When it comes to bats around the house or in the attic, you do not want to waste any time getting rid of them. Bats are known carriers of several infectious zoonotic diseases, two of which are very serious, and unfortunately, very common as well. And as known carriers, they are also capable of transmitting these diseases to both people and pets, such as cats and dogs. This is just one reason why pet vaccinations are so vital to the overall health and protection of your animals and your loved ones.
These two zoonotic diseases described above are Rabies and Histoplasmosis. Continue reading to learn more about each illness, and what you can do to get rid of nuisance bats in your Tennessee home or property.
Most Common Transmissible Bat Diseases:
Histoplasmosis is an infection of the lungs and respiratory system. It is caused by the development of Histoplasma capsulatum fungus on bat droppings, also known as guano. It can also grow on bird droppings. The fungus produces mold spores that become airborne, either from wind, construction, or a property’s interior air duct system. Upon inhalation, the spores can enter a person’s respiratory system and cause flu-like symptoms. And if not treated properly, a person can become very ill. When a person is mildly affected by Histoplasmosis spores, it is possible for them to never experience any symptoms.
However, in cases of long-term or close-up exposure, symptoms can develop within 3 to 17 days, depending on the severity of exposure. Serious cases of Histoplasmosis can be life-threatening to those with weakened or suppressed immune systems, as well as the elderly and young children. Common symptoms of Histoplasmosis infection are similar to the flu, while severe cases are more similar to tuberculosis. Typical symptoms for mild cases may include all or a combination of fever, chills, headache, muscle aches, dry cough, chest discomfort, lethargy, joint pain, rash, and general malaise.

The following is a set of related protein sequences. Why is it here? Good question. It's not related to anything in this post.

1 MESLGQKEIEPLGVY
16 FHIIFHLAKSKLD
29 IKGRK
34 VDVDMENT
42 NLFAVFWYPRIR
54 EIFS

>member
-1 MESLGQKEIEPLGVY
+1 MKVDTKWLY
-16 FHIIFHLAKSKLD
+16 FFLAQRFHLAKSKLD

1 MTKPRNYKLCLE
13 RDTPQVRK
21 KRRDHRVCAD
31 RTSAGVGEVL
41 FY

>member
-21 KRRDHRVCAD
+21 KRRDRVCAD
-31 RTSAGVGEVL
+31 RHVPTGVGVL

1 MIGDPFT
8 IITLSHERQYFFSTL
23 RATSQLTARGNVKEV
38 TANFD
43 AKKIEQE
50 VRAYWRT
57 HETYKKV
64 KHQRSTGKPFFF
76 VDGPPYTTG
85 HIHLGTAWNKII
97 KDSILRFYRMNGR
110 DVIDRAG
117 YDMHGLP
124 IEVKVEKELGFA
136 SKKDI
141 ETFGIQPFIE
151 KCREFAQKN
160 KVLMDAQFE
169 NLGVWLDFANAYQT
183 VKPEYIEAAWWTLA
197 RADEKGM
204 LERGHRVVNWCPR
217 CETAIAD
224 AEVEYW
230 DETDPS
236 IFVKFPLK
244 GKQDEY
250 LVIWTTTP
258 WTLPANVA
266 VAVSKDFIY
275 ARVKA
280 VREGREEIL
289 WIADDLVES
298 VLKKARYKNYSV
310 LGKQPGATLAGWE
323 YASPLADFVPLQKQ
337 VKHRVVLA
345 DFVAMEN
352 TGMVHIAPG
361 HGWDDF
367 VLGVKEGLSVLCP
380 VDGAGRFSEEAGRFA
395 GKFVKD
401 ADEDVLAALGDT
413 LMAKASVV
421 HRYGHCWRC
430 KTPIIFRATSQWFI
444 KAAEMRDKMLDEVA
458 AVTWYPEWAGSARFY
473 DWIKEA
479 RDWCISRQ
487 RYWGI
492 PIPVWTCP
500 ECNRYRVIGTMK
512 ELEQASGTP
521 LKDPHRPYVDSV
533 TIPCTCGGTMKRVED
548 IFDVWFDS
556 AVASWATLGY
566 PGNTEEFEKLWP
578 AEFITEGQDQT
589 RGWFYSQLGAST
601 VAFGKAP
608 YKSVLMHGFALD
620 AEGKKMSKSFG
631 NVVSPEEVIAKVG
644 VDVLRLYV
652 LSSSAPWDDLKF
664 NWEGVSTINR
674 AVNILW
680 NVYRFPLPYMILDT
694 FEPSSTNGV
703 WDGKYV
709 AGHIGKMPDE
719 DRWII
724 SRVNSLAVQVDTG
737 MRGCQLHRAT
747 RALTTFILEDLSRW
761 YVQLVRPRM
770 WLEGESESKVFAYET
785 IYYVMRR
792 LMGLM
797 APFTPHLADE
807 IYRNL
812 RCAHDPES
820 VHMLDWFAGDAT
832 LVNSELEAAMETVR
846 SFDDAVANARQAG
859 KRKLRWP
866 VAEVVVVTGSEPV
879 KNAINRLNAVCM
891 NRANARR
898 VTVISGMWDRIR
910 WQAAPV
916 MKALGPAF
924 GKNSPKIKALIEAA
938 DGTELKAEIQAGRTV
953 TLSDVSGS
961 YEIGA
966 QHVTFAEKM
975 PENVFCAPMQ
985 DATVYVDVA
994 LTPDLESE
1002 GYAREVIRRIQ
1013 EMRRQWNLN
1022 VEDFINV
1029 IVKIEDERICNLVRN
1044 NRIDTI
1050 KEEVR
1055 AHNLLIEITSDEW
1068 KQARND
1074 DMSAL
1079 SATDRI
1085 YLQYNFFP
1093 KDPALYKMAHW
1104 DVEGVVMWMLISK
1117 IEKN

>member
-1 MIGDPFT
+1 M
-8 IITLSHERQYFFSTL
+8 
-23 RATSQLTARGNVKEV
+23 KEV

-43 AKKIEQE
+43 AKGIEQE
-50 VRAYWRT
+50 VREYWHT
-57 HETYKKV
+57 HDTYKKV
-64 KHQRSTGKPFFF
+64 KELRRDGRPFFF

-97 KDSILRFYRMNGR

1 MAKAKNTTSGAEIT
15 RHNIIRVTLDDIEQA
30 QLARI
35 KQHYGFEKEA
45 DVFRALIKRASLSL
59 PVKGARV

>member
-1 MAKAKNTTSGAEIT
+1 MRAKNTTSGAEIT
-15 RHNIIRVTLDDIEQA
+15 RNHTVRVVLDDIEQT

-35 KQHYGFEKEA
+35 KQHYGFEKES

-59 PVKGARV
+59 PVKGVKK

Rabies is a well-known and dangerous virus that is carried and transmitted via saliva and blood among several species of wildlife in Tennessee. Fox, coyotes, raccoons, bats, squirrels, and more are common carriers of the Rabies virus; but just because they are carriers does not mean they are infected. Unfortunately, the Rabies virus cannot be diagnosed until the symptoms are noticeable. But at this point, it is too late for the victim.
This viral disease is usually fatal in animals since it causes swelling and inflammation of the brain. This condition can cause infected animals to behave strangely and unpredictably, exhibiting violent movements, uncontrolled excitement, fear of water, an inability to move parts of the body, confusion, and loss of consciousness. Annual pet vaccinations can protect curious dogs and cats from encountering a fatal rabies attack from an infected animal.
What You Need to Know About Rabies in Humans
As for humans, Rabies can be fatal unless treatment can be received before symptoms begin to appear, which usually takes 1 to 3 months. Only 6 people have survived a rabies infection after showing symptoms. For this reason, it is important to seek immediate treatment if you suspect that you had contact with an infected animal. Common signs and symptoms can include slight or partial paralysis, anxiety, insomnia, confusion, agitation, abnormal behavior, paranoia, terror, and hallucinations, progressing to delirium, and coma.
Nashville Tennessee Bat Removal and Control at Your Service
Call Budget Animal Removal at 615-337-9165 to get help with your bat removal and control needs in Nashville, Tennessee. Our TWRA licensed and insured wildlife control specialists that can deliver safe and long-lasting results at the most economical rates in town. Our teams serve both residential and commercial clients, and also offer several complimentary amenities, including free phone quotes, estimates, advice, and referrals.